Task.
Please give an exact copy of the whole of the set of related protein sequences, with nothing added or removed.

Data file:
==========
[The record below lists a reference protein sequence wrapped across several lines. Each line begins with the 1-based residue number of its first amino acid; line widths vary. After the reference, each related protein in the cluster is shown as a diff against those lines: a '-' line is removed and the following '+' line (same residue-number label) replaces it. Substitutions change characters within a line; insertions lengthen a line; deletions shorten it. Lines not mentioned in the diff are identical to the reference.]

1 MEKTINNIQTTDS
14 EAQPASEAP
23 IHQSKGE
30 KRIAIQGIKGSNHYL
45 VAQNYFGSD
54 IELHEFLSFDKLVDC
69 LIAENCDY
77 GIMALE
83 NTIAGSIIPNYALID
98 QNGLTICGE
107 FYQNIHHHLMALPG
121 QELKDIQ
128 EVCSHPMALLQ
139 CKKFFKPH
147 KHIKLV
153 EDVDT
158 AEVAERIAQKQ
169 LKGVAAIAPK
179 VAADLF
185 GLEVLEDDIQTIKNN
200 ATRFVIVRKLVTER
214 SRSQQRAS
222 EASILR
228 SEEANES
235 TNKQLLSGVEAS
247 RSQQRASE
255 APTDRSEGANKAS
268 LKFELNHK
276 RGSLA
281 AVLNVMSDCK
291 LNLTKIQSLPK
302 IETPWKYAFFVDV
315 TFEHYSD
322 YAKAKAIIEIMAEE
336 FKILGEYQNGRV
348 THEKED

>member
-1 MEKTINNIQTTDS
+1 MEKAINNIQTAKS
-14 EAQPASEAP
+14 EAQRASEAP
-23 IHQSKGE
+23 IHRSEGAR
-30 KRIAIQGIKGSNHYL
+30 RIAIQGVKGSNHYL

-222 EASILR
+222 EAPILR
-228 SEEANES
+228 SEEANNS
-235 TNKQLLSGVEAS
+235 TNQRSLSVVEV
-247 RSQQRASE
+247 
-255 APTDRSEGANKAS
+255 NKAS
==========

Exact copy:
[The record below lists a reference protein sequence wrapped across several lines. Each line begins with the 1-based residue number of its first amino acid; line widths vary. After the reference, each related protein in the cluster is shown as a diff against those lines: a '-' line is removed and the following '+' line (same residue-number label) replaces it. Substitutions change characters within a line; insertions lengthen a line; deletions shorten it. Lines not mentioned in the diff are identical to the reference.]

1 MEKTINNIQTTDS
14 EAQPASEAP
23 IHQSKGE
30 KRIAIQGIKGSNHYL
45 VAQNYFGSD
54 IELHEFLSFDKLVDC
69 LIAENCDY
77 GIMALE
83 NTIAGSIIPNYALID
98 QNGLTICGE
107 FYQNIHHHLMALPG
121 QELKDIQ
128 EVCSHPMALLQ
139 CKKFFKPH
147 KHIKLV
153 EDVDT
158 AEVAERIAQKQ
169 LKGVAAIAPK
179 VAADLF
185 GLEVLEDDIQTIKNN
200 ATRFVIVRKLVTER
214 SRSQQRAS
222 EASILR
228 SEEANES
235 TNKQLLSGVEAS
247 RSQQRASE
255 APTDRSEGANKAS
268 LKFELNHK
276 RGSLA
281 AVLNVMSDCK
291 LNLTKIQSLPK
302 IETPWKYAFFVDV
315 TFEHYSD
322 YAKAKAIIEIMAEE
336 FKILGEYQNGRV
348 THEKED

>member
-1 MEKTINNIQTTDS
+1 MEKAINNIQTAKS
-14 EAQPASEAP
+14 EAQRASEAP
-23 IHQSKGE
+23 IHRSEGAR
-30 KRIAIQGIKGSNHYL
+30 RIAIQGVKGSNHYL

-222 EASILR
+222 EAPILR
-228 SEEANES
+228 SEEANNS
-235 TNKQLLSGVEAS
+235 TNQRSLSVVEV
-247 RSQQRASE
+247 
-255 APTDRSEGANKAS
+255 NKAS